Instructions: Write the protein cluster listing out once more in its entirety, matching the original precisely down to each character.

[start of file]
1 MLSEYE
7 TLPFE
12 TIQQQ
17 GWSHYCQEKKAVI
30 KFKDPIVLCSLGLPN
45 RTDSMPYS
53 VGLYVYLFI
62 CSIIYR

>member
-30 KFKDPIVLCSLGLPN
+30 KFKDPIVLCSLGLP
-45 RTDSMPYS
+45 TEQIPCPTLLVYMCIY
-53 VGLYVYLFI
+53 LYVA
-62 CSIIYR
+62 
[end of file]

1 MLSEYE
7 TLPFE
12 TIQQQ
17 GWSHYCQEKKAVI
30 KFKDPIVLCSLGLPN
45 RTDSMPYS
53 VGLYVYLFI
62 CSIIYR

>member
-30 KFKDPIVLCSLGLPN
+30 KFKDPIVLCSLGLP
-45 RTDSMPYS
+45 TEQIPCPTLLVYMCIY
-53 VGLYVYLFI
+53 LYVA
-62 CSIIYR
+62 